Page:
Public Knowledge, others fight to keep ‘unsafe’ DSRC off streets

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Connected vehicles will include in-vehicle warning devices to help avoid crashes. Image source: U.S. Department of Transportation

In an effort to head off the auto industry’s plans to introduce a pre-standards version of Dedicated Short-Range Communication (DSRC) as early as next month, consumer groups are asking the FCC to grant a petition that would prohibit the operation of DSRC devices until cybersecurity and privacy concerns are adequately addressed.

The move comes after Public Knowledge (PK) and the New America Open Technology Institute (OTI) filed a petition with the FCC in June to immediately prohibit use of DSRC until it adopts service rules that protect the cybersecurity and privacy of DSRC users. Groups making comments to the FCC this week include PK, OTI, Access Humboldt, Consumer Watchdog, Institute of Local Self-Reliance, Center for Rural Strategies and Privacy Rights Clearinghouse.

“The auto industry is rushing to deploy DSRC units in the hopes that, once the tech is on the road, it will be harder for consumers and policymakers to cry foul on their Trojan horse plan to monetize public safety spectrum,” the groups told the commission. “Whether or not they are successful, and regardless of whether or not the Commission sees fit to grant our requested Stay of Operation for the DSRC service, it must be made clear to the auto industry, as licensees of the 5.9 GHz band, that their rush to deploy will not absolve them of responsibility for any cybersecurity vulnerabilities which may exist in first-generation DSRC units.”

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They say that because the FCC’s existing rules include a backwards-compatibility requirement. Thus, it is conceivable that vulnerabilities introduced in first-generation DSRC units will not be patched due to the absence of update mechanisms. Such vulnerabilities, they argued, would be perpetuated in future devices due to the need to ensure backwards compatibility with unpatched units per the existing service rules. Without adequate cybersecurity planning, including provisions for updating all active units deployed at any point in time by a DSRC licensee, threats that could be patched in later versions may linger.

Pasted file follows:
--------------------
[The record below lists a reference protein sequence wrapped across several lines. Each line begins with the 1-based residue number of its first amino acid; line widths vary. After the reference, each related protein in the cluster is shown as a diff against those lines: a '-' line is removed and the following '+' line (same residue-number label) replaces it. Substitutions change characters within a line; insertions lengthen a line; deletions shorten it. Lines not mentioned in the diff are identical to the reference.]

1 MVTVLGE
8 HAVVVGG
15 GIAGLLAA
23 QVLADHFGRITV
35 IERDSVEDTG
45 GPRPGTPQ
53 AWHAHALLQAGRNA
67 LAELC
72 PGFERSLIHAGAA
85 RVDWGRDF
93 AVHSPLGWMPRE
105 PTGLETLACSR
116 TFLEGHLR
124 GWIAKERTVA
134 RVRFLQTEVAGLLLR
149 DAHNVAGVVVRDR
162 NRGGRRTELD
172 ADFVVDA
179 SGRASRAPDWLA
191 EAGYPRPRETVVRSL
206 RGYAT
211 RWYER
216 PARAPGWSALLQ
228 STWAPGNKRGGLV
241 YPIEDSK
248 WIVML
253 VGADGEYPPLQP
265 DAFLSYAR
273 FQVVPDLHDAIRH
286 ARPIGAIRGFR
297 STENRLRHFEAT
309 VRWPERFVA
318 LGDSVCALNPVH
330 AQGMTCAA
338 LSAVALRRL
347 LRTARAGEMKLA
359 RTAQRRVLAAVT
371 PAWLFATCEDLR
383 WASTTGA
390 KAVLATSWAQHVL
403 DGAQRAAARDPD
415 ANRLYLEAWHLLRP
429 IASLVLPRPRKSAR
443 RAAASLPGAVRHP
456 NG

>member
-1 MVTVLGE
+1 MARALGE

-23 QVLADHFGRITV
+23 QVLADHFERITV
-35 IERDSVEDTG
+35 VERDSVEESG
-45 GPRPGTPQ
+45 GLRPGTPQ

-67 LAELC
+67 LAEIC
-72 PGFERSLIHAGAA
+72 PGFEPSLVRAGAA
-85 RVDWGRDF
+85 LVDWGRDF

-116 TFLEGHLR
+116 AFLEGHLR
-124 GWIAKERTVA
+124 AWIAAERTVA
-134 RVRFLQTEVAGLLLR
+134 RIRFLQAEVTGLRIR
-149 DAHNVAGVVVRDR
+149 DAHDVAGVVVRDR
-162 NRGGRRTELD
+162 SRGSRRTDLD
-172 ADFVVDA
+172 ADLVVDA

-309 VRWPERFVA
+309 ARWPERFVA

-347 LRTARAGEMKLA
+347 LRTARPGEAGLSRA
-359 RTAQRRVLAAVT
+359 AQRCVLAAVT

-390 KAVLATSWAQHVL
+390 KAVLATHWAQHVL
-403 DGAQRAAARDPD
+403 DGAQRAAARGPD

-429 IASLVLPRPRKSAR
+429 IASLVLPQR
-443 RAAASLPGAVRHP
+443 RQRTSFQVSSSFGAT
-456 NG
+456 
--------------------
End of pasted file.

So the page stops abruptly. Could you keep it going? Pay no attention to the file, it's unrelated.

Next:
Public Knowledge has previously argued for regulators to limit DSRC to life and safety issues and not allow automakers to monetize the spectrum with advertising and mobile payment types of apps.

“The auto industry plans to put DSRC in every car. That imposes an enormous responsibility to ensure that DSRC technology protects user privacy and guards against cyberattack. Although NHTSA [National Highway Traffic Safety Administration] has proposed many potential protections, none of these are law, and no one can say with certainty what the final rules will be, or when they would go into effect,” said John Gasparini, policy fellow at Public Knowledge, in a statement.
“Additionally, the auto industry can avoid NHTSA’s pro-consumer proposals by operating commercial services using five of the seven channels not covered by NHTSA’s proposed rules. An auto industry spokesman has already said that NHTSA’s privacy proposals would not apply to any commercial use; instead, automakers’ commercial services would set their own privacy terms, ‘like Facebook (Reg. req.).’”

The FCC and the Department of Transportation have been considering whether the wireless frequencies used by DSRC can be shared with others for uses such as gigabit Wi-Fi. Public Knowledge stressed in its petition that the privacy and cyber safety concerns are independent of any decision on sharing and requested a separate proceeding for these issues.

For more:
- see this FCC filing (PDF)

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